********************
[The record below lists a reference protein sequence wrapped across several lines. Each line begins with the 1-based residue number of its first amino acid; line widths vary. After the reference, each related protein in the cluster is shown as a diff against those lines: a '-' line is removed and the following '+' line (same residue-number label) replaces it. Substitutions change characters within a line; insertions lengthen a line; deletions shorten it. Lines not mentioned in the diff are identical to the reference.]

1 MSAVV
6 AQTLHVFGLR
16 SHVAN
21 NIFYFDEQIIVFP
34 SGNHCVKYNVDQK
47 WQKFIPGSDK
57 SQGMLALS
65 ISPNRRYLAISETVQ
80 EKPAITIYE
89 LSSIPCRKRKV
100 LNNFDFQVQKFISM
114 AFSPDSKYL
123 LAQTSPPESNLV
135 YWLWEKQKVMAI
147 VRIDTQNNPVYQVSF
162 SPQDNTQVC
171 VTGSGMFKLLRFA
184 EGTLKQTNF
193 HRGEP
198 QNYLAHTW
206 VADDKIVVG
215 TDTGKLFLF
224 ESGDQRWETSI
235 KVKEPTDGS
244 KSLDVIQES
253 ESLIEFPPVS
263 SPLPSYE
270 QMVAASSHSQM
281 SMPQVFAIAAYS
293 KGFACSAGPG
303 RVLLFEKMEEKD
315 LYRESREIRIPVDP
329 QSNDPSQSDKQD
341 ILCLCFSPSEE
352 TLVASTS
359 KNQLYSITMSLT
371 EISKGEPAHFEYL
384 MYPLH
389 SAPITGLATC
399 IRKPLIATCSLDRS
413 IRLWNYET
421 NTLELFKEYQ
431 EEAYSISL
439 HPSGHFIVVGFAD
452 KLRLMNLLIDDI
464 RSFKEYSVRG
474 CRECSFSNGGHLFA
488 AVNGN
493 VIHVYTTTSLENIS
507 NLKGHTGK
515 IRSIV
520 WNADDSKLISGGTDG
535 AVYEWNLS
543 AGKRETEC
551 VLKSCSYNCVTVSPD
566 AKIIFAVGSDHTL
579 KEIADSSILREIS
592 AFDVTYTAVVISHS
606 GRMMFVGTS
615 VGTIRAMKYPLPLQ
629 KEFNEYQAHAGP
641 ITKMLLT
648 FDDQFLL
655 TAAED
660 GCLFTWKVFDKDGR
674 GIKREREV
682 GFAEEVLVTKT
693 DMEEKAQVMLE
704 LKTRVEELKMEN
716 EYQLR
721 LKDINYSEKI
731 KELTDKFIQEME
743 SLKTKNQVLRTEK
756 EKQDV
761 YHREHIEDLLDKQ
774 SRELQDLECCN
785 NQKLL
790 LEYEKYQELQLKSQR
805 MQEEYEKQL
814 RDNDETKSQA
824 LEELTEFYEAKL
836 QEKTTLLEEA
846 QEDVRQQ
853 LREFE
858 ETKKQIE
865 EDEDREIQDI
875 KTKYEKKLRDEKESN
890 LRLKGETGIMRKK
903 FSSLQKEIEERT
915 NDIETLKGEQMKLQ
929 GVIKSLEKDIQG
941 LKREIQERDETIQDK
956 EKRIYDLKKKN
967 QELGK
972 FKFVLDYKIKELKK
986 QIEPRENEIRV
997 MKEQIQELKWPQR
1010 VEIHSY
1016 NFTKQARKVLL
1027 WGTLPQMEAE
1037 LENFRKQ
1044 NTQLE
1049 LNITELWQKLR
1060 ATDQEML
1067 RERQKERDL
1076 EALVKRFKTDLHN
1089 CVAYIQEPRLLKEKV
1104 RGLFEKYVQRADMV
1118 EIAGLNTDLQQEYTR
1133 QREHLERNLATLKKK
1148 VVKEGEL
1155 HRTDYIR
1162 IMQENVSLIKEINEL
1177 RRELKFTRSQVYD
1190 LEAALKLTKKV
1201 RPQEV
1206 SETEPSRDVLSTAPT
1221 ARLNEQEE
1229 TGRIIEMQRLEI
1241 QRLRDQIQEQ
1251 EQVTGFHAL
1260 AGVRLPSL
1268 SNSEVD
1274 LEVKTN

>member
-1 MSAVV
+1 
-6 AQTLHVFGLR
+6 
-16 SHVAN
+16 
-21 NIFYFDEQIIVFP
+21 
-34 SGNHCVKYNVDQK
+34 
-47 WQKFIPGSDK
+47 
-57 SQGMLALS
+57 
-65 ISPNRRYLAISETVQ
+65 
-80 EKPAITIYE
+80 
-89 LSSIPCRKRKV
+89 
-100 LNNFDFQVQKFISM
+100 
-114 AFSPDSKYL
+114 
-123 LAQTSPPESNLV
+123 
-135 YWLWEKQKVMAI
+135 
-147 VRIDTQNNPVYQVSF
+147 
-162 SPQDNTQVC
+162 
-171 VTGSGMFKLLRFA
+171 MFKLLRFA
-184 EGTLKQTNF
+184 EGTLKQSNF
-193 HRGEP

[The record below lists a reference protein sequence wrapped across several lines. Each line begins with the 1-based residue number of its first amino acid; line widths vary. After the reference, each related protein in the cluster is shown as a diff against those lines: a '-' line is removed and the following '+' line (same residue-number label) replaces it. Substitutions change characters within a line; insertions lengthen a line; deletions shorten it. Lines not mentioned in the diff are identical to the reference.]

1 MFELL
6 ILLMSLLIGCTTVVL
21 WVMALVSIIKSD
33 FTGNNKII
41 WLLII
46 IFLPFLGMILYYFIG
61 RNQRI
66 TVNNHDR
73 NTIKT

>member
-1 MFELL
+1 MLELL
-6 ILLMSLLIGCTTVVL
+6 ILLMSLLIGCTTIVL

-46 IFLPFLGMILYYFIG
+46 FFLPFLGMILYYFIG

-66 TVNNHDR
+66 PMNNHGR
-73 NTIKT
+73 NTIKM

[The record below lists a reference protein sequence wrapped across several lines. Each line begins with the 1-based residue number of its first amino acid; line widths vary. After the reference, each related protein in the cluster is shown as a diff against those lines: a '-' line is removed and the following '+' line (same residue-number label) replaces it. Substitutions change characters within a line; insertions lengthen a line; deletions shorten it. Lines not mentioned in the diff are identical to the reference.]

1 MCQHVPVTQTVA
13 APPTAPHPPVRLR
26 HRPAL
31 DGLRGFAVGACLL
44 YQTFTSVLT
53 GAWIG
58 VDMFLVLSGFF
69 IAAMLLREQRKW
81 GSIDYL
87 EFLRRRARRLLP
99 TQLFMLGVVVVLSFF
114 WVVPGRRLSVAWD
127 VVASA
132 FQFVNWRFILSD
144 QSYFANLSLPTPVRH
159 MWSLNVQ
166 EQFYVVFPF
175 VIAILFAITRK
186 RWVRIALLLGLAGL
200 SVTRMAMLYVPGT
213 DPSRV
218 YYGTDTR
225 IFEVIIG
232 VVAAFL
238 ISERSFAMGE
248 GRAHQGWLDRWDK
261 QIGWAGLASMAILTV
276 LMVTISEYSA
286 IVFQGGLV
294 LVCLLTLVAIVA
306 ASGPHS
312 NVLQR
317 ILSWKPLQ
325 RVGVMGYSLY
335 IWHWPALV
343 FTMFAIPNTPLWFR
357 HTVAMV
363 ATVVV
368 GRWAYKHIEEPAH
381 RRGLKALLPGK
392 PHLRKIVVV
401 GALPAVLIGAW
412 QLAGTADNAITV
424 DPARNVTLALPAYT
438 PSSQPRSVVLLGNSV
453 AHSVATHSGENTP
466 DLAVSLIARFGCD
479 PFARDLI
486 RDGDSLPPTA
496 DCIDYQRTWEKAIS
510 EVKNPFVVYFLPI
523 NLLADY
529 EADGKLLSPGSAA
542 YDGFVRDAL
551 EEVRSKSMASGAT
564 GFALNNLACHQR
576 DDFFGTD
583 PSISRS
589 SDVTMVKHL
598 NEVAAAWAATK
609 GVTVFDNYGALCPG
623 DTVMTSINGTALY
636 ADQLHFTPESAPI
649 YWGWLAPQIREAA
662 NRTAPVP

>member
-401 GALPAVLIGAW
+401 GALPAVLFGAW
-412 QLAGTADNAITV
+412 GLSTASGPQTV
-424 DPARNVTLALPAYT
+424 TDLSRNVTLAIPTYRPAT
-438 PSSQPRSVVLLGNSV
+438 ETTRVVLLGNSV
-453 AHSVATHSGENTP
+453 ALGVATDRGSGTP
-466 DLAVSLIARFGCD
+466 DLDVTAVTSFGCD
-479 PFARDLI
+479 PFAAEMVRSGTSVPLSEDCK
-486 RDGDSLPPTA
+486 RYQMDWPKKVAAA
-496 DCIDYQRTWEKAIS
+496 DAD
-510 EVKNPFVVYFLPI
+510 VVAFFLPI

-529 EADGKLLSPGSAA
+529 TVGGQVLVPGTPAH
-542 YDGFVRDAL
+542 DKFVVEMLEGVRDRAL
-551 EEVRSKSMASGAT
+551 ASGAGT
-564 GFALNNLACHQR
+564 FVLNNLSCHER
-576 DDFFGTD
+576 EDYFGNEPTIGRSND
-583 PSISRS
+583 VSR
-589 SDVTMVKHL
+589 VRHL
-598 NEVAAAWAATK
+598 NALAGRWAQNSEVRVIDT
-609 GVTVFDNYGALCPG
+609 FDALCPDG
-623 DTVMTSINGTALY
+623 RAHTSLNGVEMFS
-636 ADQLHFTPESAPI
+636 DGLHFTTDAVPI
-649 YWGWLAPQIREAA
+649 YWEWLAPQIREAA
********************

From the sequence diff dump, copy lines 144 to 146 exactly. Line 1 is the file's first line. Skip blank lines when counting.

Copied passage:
+80 
-89 LSSIPCRKRKV
+89 